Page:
Here we might have a difference in appraising tactics. I don't think the best manner to fight a slanted agenda is to present another slanted agenda, committing the same errors in reverse. Denying that this is what is happening doesn't help, either. Denial certainly will not make the slanted agenda errors go away.

I am firmly convinced that the best way to combat a slanted agenda is to present the objective truth. All of it, with the good and the bad. That's what ALWAYS wins out in the end, anyway.

For a great example, consider Mr. Randi's million dollar offer to psychics. That has done more to promote reason than all the ranting against charlatans in the world, including all those expose books, dissections and proofs and whatnot that are openly trying to debunk psychic phenomena. Randi simply opened himself to accepting the paranormal from psychics if it existed. Nothing ham-fisted.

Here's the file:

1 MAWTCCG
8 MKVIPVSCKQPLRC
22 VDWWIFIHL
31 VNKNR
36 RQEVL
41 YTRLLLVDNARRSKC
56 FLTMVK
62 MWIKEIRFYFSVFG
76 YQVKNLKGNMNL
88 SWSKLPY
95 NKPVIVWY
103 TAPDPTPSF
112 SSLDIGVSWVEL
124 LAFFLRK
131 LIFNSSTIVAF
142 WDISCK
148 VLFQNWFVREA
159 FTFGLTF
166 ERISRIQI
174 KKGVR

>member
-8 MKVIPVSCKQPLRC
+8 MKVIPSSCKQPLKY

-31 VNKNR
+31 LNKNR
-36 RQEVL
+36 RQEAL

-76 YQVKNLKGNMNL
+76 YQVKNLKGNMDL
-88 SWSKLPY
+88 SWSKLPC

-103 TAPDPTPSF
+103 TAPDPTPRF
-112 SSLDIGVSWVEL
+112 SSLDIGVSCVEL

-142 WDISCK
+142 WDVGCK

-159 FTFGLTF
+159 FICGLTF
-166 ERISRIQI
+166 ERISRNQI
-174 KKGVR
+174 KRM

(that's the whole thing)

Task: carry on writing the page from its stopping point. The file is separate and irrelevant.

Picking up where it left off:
Now back to global warming. If you think the present tactic is working, look around you. From what I see, it ain't working at all. I see a lot of preaching to the choir on our side but not too much convincing of doubtfuls going on. Mis-characterizing a well presented film as if it were nothing but a pack of lies (and this goes for both films) only serves to alienate those who only want information—who don't want to be forced into an "us against them" scene. I know this approach alienated me. And I know that there are many, many others like me, only they keep quiet. (I am pretty sure many read something like this, though.) You know why they don't speak up? Simply because they don't want the hassle of all the hostility.